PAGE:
31. In view of the material available on record, this Court is of opinion that the insurance coverage in this case is referable to Clause (c) of Sub-section (2) of Section 95 of the Act of 1939. Once this is held that coverage is referable to Section 95(2) (c), the ratio of the decision of the Hon'ble Supreme Court in Jameskutty Jacob (supra) directly applies that ,-

In view of the fact that it has not been shown to us that the vehicle was a taxi, the case would be covered by Section 95(2)(c) and the liability of the insurance company would be the amount of liability incurred, even though it is an 'Act only' policy.

32. In this view of the matter, issue No. 4 deserves to be decided against the appellant. Though the Tribunal has proceeded to decide the said issue in a cursory manner but in the ultimate analysis, this Court is of opinion that the result remains the same and the liability of the appellant remains to the extent incurred.

33. With finding that Clause (c) of Sub-section (2) of Section 95 of the Act of 1939 covers the case, other two points on the question of the extent of liability of the insurer become irrelevant; but in view of the submissions made before this Court it appears apposite to dilate upon the second limb of the question, about the effect of proviso to Section 147(2) of the Act of 1988.

34. It has been argued on behalf of the insured that after the commencement of the Act of 1988 so far limits of liability is concerned, the field would be governed by Section 147 of the Act of 1988 and immediately upon commencement of the Act, liability of the insurer would be that as contemplated by Sub-section (2) of Section 147 of the Act of 1988 irrespective of limits of liability, if any, under the policy issued before commencement of the Act. Learned Counsel for the insured in that regard has referred to a decision in Behari Lal's case (supra) wherein their Lordships of the Hon'ble Supreme Court have considered the scope and import of the proviso to Section 147(2) of the Act of 1988; and while examining the scheme of the related provisions of the Act of 1988 and the principles governing the law relating to the interpretation of the contract of insurance, have referred to and applied the following dictum from a three-Judges' Bench decision of the Hon'ble Apex Court in the case of Padma Srinivasan (supra):-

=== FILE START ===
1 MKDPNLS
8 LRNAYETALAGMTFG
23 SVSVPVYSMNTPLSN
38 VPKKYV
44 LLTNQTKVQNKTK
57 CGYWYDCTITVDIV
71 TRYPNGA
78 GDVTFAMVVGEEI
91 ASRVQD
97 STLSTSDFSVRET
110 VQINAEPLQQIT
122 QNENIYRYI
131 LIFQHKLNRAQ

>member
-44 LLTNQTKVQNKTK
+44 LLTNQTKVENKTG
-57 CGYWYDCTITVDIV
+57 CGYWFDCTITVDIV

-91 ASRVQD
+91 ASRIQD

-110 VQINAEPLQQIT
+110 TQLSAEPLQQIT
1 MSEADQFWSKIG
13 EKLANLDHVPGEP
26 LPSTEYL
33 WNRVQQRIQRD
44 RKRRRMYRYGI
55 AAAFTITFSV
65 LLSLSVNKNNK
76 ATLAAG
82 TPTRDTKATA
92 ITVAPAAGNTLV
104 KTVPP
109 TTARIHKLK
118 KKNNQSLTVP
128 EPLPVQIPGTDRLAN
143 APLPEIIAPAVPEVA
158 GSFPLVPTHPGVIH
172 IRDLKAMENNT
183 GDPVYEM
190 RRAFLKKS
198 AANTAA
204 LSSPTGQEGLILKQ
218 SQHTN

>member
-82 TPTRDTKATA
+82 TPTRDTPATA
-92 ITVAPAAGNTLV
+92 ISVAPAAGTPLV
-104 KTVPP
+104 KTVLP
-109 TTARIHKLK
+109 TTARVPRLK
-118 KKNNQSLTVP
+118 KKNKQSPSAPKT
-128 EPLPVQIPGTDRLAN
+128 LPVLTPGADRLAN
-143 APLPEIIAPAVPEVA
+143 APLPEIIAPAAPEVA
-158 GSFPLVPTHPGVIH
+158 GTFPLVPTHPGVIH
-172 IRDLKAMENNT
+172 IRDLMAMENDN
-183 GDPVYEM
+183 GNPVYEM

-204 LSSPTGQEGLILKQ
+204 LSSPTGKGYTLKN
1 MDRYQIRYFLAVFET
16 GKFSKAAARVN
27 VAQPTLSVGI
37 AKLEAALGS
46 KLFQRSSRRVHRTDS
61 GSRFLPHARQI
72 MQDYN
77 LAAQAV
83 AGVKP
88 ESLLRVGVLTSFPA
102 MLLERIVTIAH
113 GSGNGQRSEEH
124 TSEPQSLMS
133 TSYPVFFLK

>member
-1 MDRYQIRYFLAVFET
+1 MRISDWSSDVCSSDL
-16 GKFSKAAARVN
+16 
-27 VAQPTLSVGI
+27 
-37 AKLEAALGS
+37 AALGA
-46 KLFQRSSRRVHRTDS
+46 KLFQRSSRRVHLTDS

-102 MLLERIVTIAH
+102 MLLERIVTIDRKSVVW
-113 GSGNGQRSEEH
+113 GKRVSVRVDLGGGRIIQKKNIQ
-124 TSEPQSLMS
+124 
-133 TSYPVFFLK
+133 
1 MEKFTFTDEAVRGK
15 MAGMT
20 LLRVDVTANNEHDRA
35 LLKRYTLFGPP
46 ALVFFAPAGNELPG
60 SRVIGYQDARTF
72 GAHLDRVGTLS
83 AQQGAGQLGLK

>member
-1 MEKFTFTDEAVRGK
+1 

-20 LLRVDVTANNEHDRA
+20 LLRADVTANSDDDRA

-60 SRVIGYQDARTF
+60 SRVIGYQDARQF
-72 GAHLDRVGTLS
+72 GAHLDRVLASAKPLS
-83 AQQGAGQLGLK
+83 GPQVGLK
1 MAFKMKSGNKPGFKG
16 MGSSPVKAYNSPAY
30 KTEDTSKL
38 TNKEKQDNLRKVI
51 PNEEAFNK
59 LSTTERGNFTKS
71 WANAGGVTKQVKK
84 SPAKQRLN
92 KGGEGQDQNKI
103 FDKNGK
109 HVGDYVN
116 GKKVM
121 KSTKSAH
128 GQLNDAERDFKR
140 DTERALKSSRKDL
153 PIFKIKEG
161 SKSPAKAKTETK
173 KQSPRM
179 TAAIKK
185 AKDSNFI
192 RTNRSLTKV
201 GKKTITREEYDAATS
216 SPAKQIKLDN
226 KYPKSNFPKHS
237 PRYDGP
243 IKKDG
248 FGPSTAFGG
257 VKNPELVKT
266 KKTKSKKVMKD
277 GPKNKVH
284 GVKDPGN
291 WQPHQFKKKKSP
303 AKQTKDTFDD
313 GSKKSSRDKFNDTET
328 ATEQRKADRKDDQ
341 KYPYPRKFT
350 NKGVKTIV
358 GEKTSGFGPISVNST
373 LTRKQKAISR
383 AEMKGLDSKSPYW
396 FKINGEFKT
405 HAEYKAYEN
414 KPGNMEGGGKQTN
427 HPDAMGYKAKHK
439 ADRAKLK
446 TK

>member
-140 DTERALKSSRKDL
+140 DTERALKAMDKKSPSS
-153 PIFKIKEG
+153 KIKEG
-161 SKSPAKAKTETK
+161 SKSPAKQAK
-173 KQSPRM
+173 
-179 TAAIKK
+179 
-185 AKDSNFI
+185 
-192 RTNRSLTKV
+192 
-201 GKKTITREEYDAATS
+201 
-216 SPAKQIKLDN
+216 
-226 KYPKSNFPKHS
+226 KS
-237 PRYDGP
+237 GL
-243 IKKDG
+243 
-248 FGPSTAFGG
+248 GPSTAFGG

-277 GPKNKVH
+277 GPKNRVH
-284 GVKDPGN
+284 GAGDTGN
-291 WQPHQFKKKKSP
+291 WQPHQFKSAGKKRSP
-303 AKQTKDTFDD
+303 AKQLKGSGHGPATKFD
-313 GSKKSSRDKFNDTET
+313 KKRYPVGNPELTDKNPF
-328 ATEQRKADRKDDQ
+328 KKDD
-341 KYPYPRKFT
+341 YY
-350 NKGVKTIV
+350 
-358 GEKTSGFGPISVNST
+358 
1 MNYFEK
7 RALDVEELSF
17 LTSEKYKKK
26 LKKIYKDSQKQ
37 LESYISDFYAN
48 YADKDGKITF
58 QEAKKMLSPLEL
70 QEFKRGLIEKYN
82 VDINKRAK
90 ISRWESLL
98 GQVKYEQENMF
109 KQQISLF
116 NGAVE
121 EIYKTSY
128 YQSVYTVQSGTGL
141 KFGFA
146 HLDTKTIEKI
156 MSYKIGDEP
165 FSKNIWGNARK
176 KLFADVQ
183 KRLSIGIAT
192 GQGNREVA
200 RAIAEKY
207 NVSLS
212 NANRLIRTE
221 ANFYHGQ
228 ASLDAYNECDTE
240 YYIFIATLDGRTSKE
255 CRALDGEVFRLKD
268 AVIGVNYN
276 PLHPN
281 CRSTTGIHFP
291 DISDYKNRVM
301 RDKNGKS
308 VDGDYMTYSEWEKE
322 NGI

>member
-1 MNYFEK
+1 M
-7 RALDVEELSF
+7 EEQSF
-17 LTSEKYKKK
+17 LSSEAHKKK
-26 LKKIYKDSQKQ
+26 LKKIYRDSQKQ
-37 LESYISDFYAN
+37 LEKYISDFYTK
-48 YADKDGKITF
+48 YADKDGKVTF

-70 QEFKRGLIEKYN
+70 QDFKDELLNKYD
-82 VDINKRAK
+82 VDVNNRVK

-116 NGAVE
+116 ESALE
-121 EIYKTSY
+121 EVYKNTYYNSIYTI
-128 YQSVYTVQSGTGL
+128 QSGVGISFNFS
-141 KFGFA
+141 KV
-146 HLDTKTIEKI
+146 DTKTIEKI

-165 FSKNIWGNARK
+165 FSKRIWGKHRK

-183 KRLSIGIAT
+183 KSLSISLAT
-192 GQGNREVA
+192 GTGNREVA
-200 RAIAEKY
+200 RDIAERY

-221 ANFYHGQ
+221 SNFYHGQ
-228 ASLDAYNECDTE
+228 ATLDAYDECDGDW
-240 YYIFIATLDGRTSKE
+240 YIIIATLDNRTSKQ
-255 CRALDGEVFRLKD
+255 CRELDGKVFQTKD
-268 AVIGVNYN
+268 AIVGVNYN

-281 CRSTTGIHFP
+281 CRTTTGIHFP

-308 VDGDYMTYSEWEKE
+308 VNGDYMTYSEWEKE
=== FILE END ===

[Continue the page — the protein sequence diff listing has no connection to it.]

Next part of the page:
Since the liability of the insurer to pay a claim under a motor accident policy arises on the occurrence of the accident and not until then, one must necessarily have regard to the state of law obtaining at the time of the accident for determining the extent of the insurer's liability under a statutory policy. In this behalf, the governing factor for determining the application of the appropriate law is not the date on which the policy of insurance came into force but the date on which the cause of action accrued for enforcing liability arising under the terms of the policy. That we consider to be a reasonable manner in which to understand and interpret the contract of insurance entered into by the insured and the insurer in this case.